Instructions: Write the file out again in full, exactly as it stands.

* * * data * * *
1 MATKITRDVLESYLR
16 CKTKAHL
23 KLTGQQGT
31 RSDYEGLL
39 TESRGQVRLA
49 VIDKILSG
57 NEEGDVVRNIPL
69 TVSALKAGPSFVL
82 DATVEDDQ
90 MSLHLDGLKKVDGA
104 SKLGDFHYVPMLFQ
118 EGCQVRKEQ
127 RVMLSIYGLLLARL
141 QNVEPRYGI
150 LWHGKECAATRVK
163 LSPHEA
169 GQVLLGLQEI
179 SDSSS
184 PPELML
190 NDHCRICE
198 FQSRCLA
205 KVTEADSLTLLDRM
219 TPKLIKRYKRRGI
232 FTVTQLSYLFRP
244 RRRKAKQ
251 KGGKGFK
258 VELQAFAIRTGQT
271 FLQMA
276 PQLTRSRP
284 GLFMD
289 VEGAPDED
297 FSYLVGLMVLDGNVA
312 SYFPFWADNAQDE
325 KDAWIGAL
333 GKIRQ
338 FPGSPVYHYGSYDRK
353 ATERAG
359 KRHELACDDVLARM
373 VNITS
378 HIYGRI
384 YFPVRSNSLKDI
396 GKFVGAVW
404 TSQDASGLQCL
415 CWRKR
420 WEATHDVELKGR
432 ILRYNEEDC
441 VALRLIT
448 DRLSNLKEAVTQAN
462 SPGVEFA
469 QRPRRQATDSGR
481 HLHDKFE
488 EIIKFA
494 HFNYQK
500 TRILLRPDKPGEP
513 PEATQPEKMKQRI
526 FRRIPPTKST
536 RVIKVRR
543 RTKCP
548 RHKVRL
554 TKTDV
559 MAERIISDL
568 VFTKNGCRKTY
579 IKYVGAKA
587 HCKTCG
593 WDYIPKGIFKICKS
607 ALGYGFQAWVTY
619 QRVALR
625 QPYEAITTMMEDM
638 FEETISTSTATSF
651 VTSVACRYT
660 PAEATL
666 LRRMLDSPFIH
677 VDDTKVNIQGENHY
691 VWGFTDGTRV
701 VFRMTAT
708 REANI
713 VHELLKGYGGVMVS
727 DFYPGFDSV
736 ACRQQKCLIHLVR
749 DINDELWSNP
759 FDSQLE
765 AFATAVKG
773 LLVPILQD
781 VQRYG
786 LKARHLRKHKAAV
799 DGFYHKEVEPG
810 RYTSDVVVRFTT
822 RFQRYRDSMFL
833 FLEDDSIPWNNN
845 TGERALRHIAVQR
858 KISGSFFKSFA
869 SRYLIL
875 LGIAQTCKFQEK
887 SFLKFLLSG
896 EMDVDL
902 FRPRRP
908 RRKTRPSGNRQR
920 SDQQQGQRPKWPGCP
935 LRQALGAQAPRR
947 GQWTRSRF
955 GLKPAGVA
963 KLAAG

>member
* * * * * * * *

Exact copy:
1 MATKITRDVLESYLR
16 CKTKAHL
23 KLTGQQGT
31 RSDYEGLL
39 TESRGQVRLA
49 VIDKILSG
57 NEEGDVVRNIPL
69 TVSALKAGPSFVL
82 DATVEDDQ
90 MSLHLDGLKKVDGA
104 SKLGDFHYVPMLFQ
118 EGCQVRKEQ
127 RVMLSIYGLLLARL
141 QNVEPRYGI
150 LWHGKECAATRVK
163 LSPHEA
169 GQVLLGLQEI
179 SDSSS
184 PPELML
190 NDHCRICE
198 FQSRCLA
205 KVTEADSLTLLDRM
219 TPKLIKRYKRRGI
232 FTVTQLSYLFRP
244 RRRKAKQ
251 KGGKGFK
258 VELQAFAIRTGQT
271 FLQMA
276 PQLTRSRP
284 GLFMD
289 VEGAPDED
297 FSYLVGLMVLDGNVA
312 SYFPFWADNAQDE
325 KDAWIGAL
333 GKIRQ
338 FPGSPVYHYGSYDRK
353 ATERAG
359 KRHELACDDVLARM
373 VNITS
378 HIYGRI
384 YFPVRSNSLKDI
396 GKFVGAVW
404 TSQDASGLQCL
415 CWRKR
420 WEATHDVELKGR
432 ILRYNEEDC
441 VALRLIT
448 DRLSNLKEAVTQAN
462 SPGVEFA
469 QRPRRQATDSGR
481 HLHDKFE
488 EIIKFA
494 HFNYQK
500 TRILLRPDKPGEP
513 PEATQPEKMKQRI
526 FRRIPPTKST
536 RVIKVRR
543 RTKCP
548 RHKVRL
554 TKTDV
559 MAERIISDL
568 VFTKNGCRKTY
579 IKYVGAKA
587 HCKTCG
593 WDYIPKGIFKICKS
607 ALGYGFQAWVTY
619 QRVALR
625 QPYEAITTMMEDM
638 FEETISTSTATSF
651 VTSVACRYT
660 PAEATL
666 LRRMLDSPFIH
677 VDDTKVNIQGENHY
691 VWGFTDGTRV
701 VFRMTAT
708 REANI
713 VHELLKGYGGVMVS
727 DFYPGFDSV
736 ACRQQKCLIHLVR
749 DINDELWSNP
759 FDSQLE
765 AFATAVKG
773 LLVPILQD
781 VQRYG
786 LKARHLRKHKAAV
799 DGFYHKEVEPG
810 RYTSDVVVRFTT
822 RFQRYRDSMFL
833 FLEDDSIPWNNN
845 TGERALRHIAVQR
858 KISGSFFKSFA
869 SRYLIL
875 LGIAQTCKFQEK
887 SFLKFLLSG
896 EMDVDL
902 FRPRRP
908 RRKTRPSGNRQR
920 SDQQQGQRPKWPGCP
935 LRQALGAQAPRR
947 GQWTRSRF
955 GLKPAGVA
963 KLAAG

>member